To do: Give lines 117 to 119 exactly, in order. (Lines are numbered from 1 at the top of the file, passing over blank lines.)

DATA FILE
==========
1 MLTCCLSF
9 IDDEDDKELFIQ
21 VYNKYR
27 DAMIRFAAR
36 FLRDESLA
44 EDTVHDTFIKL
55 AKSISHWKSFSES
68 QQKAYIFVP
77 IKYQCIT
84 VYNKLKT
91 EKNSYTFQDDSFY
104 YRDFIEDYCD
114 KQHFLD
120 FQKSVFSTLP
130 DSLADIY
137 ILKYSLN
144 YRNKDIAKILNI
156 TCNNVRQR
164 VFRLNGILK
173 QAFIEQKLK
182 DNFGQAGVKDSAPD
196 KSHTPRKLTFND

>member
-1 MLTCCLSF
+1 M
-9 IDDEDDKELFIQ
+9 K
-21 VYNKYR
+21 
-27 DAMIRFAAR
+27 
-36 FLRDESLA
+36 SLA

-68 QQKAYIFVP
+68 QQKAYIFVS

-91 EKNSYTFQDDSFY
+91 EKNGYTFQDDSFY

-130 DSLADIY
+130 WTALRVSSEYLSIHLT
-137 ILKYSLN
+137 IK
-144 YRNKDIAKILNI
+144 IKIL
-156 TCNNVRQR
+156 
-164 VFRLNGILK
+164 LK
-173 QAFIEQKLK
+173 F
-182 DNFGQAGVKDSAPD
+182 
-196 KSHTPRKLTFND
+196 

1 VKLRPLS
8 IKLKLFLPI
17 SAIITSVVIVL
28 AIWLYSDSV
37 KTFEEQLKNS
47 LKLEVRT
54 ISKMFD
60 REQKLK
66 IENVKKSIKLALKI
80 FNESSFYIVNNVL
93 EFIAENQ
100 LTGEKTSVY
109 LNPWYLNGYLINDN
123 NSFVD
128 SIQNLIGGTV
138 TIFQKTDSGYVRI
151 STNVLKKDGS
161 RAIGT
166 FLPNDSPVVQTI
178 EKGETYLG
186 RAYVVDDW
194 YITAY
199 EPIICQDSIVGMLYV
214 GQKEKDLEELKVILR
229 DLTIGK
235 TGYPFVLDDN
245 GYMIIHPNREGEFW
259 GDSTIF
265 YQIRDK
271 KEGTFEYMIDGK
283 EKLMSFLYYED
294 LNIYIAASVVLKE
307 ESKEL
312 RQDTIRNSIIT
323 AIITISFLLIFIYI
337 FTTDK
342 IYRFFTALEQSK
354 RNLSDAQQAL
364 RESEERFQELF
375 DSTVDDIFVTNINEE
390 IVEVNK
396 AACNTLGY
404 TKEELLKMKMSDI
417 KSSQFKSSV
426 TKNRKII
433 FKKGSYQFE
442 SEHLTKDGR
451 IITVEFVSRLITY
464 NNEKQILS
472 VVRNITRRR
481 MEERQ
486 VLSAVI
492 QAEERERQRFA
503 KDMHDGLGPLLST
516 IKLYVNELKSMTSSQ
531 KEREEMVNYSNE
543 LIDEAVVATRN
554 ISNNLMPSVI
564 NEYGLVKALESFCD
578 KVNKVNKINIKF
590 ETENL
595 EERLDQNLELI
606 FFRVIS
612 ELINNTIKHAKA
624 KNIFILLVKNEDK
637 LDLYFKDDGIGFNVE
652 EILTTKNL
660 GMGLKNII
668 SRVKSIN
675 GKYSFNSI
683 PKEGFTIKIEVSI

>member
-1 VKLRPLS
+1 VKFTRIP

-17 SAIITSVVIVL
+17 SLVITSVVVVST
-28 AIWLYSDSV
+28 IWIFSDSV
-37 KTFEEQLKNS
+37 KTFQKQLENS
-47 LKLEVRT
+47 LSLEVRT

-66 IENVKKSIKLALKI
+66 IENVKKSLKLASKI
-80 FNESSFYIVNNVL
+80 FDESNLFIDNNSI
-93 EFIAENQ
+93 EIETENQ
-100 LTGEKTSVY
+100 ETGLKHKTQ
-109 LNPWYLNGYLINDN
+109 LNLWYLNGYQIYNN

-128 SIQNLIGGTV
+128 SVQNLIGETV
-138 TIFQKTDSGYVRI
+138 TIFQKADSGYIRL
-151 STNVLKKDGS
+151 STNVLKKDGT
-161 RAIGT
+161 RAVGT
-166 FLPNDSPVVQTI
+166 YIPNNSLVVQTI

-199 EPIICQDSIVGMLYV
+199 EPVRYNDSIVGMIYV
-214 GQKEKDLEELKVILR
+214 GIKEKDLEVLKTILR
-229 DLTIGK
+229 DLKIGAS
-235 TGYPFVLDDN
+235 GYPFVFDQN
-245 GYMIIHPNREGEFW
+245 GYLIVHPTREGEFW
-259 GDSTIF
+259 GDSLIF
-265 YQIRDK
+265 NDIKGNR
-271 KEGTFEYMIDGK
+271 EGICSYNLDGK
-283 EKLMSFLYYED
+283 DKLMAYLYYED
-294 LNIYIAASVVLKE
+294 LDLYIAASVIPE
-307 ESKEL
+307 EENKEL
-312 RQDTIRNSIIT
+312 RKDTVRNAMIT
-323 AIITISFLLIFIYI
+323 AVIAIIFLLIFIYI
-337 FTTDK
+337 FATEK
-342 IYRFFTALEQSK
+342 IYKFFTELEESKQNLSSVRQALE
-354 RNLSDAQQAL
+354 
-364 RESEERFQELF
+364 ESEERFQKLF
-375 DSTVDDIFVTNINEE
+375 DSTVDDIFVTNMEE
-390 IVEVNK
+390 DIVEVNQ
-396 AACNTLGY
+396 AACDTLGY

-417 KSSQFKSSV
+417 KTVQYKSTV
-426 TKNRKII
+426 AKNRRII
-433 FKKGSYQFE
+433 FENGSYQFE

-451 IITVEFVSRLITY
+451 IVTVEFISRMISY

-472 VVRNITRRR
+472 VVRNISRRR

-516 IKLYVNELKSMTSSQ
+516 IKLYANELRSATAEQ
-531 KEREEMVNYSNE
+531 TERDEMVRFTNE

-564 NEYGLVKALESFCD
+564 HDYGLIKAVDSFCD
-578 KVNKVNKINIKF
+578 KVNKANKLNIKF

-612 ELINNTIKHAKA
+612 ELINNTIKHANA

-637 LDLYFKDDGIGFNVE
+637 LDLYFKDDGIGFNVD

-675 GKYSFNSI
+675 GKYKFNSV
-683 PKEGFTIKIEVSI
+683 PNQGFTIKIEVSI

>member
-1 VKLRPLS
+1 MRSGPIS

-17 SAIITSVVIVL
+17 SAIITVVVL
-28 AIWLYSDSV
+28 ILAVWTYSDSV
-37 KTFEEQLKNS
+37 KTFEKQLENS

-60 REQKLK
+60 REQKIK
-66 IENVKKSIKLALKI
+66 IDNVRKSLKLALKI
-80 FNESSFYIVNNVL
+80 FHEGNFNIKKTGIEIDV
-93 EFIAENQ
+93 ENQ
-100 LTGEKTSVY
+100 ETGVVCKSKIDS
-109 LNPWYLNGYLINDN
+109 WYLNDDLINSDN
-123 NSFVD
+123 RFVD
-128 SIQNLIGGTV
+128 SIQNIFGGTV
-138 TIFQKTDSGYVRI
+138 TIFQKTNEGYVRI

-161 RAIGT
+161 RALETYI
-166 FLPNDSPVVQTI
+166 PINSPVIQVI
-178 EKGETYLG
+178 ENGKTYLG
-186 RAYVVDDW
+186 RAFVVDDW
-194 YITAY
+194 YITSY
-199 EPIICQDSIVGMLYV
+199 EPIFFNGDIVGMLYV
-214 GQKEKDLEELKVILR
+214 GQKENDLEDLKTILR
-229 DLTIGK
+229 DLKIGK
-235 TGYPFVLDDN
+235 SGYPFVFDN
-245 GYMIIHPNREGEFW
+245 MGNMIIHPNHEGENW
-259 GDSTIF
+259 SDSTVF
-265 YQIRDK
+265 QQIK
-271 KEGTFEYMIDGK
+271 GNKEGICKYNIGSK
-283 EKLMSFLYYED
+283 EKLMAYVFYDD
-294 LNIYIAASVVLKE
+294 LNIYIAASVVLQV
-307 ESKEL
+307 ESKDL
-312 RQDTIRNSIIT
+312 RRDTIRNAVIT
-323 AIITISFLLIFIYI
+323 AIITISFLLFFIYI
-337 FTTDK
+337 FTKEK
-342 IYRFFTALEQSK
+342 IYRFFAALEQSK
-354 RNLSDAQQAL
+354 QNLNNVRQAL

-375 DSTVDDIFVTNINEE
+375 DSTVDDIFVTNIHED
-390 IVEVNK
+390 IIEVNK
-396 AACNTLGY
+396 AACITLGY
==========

612 ELINNTIKHAKA
624 KNIFILLVKNEDK
637 LDLYFKDDGIGFNVE